One of the bushes beside the front entrance is so wide and tall that it reaches half way up the opening above the flower boxes, giving a wonderful protection for sitting out on the porch on rainy days. My eyes linger a moment on the rich green of the juniper reaching up past the vibrant orange flowers in the boxes, and I see the crisp white "gingerbread" moulding stretching down between the pillars. All of it frames the pale green-grey of the willow tree that sits off a bit in the distance. The willow is in front of a chorus of colour coming from the forest of assorted trees behind. If I were a painter, I would paint that picture.

The land in front of where I am sitting on the porch slopes gradually down toward the road, almost as if it had been terraced. However, the back of the house is protected from wind, as the land there continues upward. There are no neighbouring houses in sight from anywhere, and many times when I walk the property I revel not only in its beauty but equally enjoy the seclusion. Even down at the road level, I can't see other houses.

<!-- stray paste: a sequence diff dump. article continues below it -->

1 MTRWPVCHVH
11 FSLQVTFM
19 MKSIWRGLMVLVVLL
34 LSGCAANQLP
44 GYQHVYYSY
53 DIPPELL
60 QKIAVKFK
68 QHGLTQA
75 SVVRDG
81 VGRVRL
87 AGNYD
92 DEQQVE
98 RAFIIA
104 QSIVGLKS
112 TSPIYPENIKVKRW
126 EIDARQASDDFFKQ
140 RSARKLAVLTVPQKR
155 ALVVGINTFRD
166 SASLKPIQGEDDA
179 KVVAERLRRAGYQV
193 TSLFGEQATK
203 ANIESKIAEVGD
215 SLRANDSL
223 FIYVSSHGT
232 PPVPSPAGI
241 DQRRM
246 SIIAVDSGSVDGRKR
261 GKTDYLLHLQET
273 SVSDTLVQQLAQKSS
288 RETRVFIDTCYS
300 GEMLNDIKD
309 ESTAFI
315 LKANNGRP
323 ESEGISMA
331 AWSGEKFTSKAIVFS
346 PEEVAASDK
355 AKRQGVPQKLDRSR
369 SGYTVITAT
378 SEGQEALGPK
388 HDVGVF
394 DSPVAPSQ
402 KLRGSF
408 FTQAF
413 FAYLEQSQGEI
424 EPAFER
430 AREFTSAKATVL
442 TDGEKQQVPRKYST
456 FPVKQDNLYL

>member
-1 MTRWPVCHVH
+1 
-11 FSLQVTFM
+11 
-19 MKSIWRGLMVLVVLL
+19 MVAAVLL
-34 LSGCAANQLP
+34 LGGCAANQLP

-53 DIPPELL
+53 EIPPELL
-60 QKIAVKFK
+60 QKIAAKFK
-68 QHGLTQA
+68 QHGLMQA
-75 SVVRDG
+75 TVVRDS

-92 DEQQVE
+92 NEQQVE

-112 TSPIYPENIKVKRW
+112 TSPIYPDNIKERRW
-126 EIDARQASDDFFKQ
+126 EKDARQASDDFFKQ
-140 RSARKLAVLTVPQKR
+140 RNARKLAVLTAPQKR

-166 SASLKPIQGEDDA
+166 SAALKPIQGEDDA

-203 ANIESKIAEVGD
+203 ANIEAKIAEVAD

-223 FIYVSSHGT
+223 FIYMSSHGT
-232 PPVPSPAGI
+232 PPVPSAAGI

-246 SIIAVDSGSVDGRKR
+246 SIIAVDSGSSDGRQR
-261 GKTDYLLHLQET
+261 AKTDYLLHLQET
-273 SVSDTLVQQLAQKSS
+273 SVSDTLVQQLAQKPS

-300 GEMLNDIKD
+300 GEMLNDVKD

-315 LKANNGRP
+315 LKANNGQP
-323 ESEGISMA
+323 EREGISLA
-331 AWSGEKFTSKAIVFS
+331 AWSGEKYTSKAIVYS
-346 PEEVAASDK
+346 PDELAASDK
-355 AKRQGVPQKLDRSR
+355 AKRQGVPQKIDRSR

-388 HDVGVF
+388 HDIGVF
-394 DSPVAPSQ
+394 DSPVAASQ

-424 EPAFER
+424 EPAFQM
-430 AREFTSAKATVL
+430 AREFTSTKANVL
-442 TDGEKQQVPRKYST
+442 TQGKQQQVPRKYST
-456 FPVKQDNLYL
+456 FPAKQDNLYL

Down there, at the entrance to the property, it is marshy and quite wet as there is a stream winding through. It too has become so overgrown through the years that at the height of dry summer you have to follow the rippling sound when searching to find the water flow under the fallen brush. Morel mushrooms grow wild in there. They are a pinecone-shaped delicacy of the mushroom family.

There is wild life throughout that whole lower level of the property. Partridge, quail, pheasant and wild geese. Rabbits, deer, and ducks. They all live in there.

As you begin from the road to follow the long driveway up and into the property, you realize that you are climbing and that the old house is really on top of quite a hill. Because of the foliage, people cannot see that lower level from where I sit, but I know it is there.

On the walk up from the road there are a couple of clearings. One has remained a green meadow, but the other has spread into a field filled with daisies and cosmos. Throughout their season they blanket that field with bright yellow and white blooms.